I was reading the liner notes to the pianist Roger Woodward’s excellent recording of Dmitri Shostakovich’s Twenty-Four Preludes & Fugues, and was struck by the following anecdote concerning the composer’s experiences under the Stalin regime:
In February 1948, Shostakovich was denounced by the Communist Party chairman, Andrei Zhdanov, for political incorrectness and although rehabilitated three months later, it was the composer’s second reprimand in just over a decade. His official standing and income was reduced and he was dismissed from the Moscow Conservatorium.
In his Testimony: The Memoirs of Dmitri Shostakovich, the composer recounts Stalin’s ensuing five-year period of terror during which Shostakovich frequently lay awake in the small hours, listening to NKVD officers knocking on doors throughout his apartment building, wondering when it might be his turn. Given the fate of neighbours and colleagues who were either deported to remote Arctic labor camps, whose careers were terminated or who simply vanished, Shostakovich spent many nights camped outside his apartment door, bag packed in readiness for the secret police to arrive, so as to avoid the impression that an impending arrest might inevitably have on his family.
(I’m aware that there’s some long-standing controversy over how much of Testimony was written by Shostakovich himself or by his biographer Solomon Volkov, but this anecdote is consistent with well-documented accounts of Shostakovich’s life, so I’m inclined to believe it’s true.)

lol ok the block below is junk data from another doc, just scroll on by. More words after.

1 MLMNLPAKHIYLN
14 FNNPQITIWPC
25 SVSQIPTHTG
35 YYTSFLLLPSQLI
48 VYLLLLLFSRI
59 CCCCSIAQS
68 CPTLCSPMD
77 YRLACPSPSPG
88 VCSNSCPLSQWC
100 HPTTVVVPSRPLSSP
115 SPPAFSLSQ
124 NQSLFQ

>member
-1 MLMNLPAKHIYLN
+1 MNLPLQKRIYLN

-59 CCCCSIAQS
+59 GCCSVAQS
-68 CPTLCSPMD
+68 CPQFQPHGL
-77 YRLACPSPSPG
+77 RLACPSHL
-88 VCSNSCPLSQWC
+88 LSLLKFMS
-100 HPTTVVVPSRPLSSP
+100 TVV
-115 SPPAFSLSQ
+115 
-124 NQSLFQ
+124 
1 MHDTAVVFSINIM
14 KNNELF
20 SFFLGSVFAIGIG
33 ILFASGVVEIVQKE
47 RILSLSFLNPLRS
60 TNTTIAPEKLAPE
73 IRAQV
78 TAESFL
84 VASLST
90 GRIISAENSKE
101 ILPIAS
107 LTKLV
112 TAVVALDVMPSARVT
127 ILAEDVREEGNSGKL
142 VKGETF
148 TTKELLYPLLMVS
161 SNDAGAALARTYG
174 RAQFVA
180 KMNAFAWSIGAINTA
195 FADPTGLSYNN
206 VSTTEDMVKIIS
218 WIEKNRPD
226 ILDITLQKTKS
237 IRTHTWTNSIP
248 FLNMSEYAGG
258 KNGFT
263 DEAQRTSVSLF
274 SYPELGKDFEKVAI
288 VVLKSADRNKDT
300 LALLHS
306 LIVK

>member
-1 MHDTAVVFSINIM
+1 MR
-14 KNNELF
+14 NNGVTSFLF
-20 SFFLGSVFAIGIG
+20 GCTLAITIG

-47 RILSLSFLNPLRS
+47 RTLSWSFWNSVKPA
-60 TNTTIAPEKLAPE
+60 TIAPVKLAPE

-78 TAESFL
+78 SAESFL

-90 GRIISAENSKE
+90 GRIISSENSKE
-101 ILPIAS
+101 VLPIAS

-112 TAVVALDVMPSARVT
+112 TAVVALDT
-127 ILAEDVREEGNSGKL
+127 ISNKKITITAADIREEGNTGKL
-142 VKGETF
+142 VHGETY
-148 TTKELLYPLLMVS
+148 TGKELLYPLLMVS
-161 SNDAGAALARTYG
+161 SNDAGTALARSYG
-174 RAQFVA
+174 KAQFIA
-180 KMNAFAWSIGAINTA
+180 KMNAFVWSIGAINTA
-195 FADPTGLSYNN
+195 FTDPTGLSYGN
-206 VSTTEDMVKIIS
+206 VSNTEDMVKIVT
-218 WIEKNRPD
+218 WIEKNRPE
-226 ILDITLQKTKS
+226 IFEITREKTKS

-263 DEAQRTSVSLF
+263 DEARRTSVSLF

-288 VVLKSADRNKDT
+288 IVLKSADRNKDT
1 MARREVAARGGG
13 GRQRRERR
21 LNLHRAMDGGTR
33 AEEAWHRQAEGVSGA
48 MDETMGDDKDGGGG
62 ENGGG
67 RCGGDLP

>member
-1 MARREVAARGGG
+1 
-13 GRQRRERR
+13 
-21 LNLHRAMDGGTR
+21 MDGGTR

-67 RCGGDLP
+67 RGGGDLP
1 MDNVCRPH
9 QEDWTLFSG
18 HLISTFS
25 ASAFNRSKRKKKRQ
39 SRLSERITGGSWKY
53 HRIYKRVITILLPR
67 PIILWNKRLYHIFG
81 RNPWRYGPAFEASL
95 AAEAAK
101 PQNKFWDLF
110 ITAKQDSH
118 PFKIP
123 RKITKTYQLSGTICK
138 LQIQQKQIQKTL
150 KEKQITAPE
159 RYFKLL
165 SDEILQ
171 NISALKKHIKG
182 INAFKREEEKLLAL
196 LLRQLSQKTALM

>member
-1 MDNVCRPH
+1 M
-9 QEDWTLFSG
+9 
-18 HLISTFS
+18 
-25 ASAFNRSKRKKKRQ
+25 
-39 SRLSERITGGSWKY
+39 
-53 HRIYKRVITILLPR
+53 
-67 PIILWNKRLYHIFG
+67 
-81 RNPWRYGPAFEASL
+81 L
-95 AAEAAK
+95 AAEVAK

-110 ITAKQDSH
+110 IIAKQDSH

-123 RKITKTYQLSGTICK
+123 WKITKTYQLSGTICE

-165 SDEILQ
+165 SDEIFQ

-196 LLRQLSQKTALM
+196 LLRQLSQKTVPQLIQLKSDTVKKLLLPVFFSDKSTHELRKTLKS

Shostakovich’s first wife Nina Varzar didn’t die until 1954, so he would have been living with her and their two children during this period — his daughter Galina was born in 1936 and his son Maxim in 1938.
Not a physically imposing figure, Shostakovich was prevented from serving in the Russian army by his notoriously poor eyesight, though he served as a volunteer fireman during the siege of Leningrad (and was pictured on the cover of Time magazine in his fireman’s helmet and thick owlish spectacles.) We live in a world now in which cartoon supermen, steroid-toxic wrestlers and heavy-armament-toting special forces too often provide our definition of “heroes” to us. But I find something deeply moving in the mental image of this slight figure, bundled up in his overcoat against the Russian winter, sleeping outside the door of his apartment, all to spare his wife and children from the sight of him being dragged away by the secret police. Heroes do what they can, I suppose.
Another image enters my mind: Shostakovich’s oldest child, his daughter Galina, would have been twelve years old in 1948. It’s hard to believe that she didn’t know what her father was doing, sleeping outside the apartment door. Given how close oldest daughters are to their fathers, I wonder if there were nights when Galina wrapped herself in the blanket from her bed and slept on the other side of the door, the thin wood panels all that separated her from her father.